Professional hockey players can block out a lot of noise when they need to. But no matter what they say, they’re human, and what gets said or written, if they hear about it, will be something that they deal with one way or another. Most can shrug it off. Others — especially when encountering it for the first time in their careers — take more time to adjust.
When it comes to the Eichel situation, Sabres players and coaches can expect to field questions throughout the season up until the very second the whole imbroglio is over for good. And then, they’ll have to tackle queries about how a great weight has been lifted and what that feels like. Here’s what Adams’ had to say about that:
“Jack Eichel is friends with these players. I was a player, it’s deeper than (just) you work together to make it simple. There’s relationships. They care about each other. These players in the locker room care about Eichel as a person. They want to see Jack healthy, back playing hockey. We all understand it. I addressed that with the team yesterday. The key for us now is, they have clarity. They are now all about how do we move forward together. Who is in this locker room, why are they in this locker room, how do we get better? That’s what those guys are talking about every day, and that’s what gets me excited.
“It doesn’t diminish the fact that there’s a friend of theirs that’s in this situation.”
Will it be an ongoing issue throughout the year that affects the play on the ice? Check back in December for an answer on that one if Eichel is still around.
Sabres Will Be Captainless, But Not Leaderless
Instead of forcing a decision or appointing a leader from the top-down, Adams opted to let the team focus on learning and growing as a young core of players. It’s hard to disagree on this front. Why force a new captain on the team when you can let an 82 game season speak for itself.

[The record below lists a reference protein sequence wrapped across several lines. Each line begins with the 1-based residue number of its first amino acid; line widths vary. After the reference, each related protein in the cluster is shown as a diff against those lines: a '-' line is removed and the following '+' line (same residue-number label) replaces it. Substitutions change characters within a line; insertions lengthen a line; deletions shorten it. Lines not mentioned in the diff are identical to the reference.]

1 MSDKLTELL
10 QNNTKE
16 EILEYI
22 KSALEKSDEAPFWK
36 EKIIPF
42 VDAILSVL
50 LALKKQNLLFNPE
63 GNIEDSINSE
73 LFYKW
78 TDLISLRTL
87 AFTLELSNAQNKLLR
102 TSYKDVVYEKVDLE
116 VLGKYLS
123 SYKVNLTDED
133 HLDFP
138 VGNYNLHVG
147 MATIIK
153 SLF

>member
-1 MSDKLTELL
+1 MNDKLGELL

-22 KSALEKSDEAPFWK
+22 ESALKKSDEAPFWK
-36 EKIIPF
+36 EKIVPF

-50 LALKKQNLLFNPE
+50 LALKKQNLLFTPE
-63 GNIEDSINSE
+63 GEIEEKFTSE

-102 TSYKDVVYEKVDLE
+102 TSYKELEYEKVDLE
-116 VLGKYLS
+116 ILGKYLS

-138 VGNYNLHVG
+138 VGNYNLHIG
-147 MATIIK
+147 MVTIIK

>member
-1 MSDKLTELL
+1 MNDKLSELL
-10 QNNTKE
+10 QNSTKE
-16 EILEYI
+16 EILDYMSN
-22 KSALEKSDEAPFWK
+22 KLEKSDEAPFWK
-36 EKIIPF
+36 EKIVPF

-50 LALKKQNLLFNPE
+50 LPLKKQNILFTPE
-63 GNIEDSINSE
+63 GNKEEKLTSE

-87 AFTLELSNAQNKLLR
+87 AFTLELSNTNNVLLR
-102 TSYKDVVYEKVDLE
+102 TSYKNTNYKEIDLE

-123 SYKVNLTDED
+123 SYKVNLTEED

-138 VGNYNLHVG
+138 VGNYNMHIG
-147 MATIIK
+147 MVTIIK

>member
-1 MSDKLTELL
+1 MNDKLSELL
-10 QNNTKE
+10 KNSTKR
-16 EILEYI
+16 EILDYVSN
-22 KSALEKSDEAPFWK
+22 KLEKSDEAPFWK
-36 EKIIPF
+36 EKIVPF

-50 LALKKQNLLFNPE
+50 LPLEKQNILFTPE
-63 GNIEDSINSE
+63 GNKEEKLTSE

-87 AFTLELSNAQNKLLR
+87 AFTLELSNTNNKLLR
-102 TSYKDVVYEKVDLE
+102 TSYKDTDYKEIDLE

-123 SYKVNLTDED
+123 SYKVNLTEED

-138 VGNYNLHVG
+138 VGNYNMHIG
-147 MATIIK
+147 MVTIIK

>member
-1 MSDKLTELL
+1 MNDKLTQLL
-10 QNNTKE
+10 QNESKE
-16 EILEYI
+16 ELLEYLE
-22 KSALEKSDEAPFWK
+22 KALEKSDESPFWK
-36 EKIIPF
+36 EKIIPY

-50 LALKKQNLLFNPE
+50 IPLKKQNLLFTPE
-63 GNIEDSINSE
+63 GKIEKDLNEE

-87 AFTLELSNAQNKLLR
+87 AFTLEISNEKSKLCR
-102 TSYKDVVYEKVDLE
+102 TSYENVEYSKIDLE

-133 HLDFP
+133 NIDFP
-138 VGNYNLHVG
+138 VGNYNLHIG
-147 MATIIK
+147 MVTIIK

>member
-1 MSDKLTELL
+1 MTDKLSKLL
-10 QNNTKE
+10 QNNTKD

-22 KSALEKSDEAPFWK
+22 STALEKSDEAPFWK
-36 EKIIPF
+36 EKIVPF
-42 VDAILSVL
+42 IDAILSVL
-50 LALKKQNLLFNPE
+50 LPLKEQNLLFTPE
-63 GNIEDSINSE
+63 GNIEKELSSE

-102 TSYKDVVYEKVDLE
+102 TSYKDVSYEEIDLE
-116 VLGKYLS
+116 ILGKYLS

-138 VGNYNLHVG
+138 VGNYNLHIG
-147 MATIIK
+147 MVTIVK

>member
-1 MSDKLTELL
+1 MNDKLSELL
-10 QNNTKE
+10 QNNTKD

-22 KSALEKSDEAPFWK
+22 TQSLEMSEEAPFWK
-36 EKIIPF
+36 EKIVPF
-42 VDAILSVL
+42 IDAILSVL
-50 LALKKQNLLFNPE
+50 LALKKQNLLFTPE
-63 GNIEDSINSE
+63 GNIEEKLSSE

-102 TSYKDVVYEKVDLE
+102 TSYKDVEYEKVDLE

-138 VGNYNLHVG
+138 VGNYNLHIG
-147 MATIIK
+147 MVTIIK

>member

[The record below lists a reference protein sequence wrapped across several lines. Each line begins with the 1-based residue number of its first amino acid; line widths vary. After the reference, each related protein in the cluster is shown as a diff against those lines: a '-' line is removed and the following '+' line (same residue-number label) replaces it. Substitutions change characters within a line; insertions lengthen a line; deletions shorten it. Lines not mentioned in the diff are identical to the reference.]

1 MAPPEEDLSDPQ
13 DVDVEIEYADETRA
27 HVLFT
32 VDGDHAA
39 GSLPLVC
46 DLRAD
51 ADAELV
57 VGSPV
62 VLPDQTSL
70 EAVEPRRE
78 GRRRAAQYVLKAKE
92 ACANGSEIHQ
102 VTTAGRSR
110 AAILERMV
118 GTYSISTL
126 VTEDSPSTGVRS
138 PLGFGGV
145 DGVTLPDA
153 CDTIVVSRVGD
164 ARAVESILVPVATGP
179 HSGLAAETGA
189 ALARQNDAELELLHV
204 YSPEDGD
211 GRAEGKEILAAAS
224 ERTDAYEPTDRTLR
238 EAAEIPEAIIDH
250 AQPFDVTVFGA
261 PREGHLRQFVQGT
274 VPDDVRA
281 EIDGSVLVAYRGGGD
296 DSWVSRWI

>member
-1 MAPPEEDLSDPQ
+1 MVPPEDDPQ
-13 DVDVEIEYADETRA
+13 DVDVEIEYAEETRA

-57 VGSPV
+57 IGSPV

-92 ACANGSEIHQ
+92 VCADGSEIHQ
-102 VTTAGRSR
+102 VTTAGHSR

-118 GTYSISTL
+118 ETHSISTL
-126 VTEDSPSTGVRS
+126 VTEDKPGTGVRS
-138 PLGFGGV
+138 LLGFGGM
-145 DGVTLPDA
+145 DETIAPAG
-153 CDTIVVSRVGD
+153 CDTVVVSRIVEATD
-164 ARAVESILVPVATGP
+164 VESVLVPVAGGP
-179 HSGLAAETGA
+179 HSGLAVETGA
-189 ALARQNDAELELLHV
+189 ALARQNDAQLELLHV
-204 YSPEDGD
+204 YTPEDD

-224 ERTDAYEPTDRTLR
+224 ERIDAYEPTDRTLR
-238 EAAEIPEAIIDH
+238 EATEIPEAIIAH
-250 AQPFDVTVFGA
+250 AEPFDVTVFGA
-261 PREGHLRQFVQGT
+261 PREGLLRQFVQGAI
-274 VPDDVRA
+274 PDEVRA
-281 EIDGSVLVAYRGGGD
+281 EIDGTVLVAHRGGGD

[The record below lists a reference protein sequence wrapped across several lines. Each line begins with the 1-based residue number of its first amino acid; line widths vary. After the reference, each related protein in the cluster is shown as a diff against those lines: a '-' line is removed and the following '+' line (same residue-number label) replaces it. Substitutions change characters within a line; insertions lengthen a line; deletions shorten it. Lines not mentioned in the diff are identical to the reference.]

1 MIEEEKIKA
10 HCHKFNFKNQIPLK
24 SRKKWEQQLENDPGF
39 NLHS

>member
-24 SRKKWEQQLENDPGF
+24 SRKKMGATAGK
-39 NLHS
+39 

“A captain is a critical role on an NHL team, but it’s not unprecedented where you kind of let it play itself out. There’s a lot of voices in there that are strong that are good pros,” Adams said.
But that won’t stop speculation about who might have the inside track to be the Sabres’ next leader. The audition for this role will be a storyline for the club throughout the season as guys like Dylan Cozens, Casey Mittelstadt, and Rasmus Dahlin make the case that they’re here to be part of the solution and could be leaders that their peers look up to.
Then, there are the guys who that somewhat inexperienced but talented group already admires.
Kyle Okposo is not the player he once was, but he’s been around the block and is a voice that players listen to. Colin Miller knows what it’s like to be on a team that no one thinks will succeed. Everyone had low hopes for his Vegas Golden Knights squad in 2017-18 that went all the way to the Stanley Cup Final. Zemgus Girgensons has been a Sabre for a long time. He will be someone guys turn to. The experience and groundedness that Craig Anderson brings to the table are the reasons why he came back from the brink of retirement to be in the Sabres locker room.
This group may not have a clear leader, but they will not be leaderless. That doesn’t mean they’ll be good. They probably won’t see much success this season, but sometimes you have to wade through the thorny bush before you get to climb the mountain to get the view. Having veteran voices put what the Sabres go through this season into perspective will benefit the kids. Every team needs a few dirty uncles.
The Sabres organization will try to cease the impact of the sustained Eichel situation from embroiling distractions among the group. But it might still seep through. If at the end of the year growth among the young core is evident and some pieces are added that help them be better, it’ll be pretty easy to forget all the noise.
Check out The Hockey Writers’ Buffalo Sabres season preview section for the latest news as we march towards opening night, Oct. 14.
Mike Carter is a freelance writer and contributor for the Buffalo Sabres with The Hockey Writers and NHLTradeRumors.Me He is @mikecarterlives on Twitter. Mike has been writing professionally since 2012, with stints as a reporter in northern British Columbia and Edmonton, Alberta. He now calls Salmon Arm, B.C. home.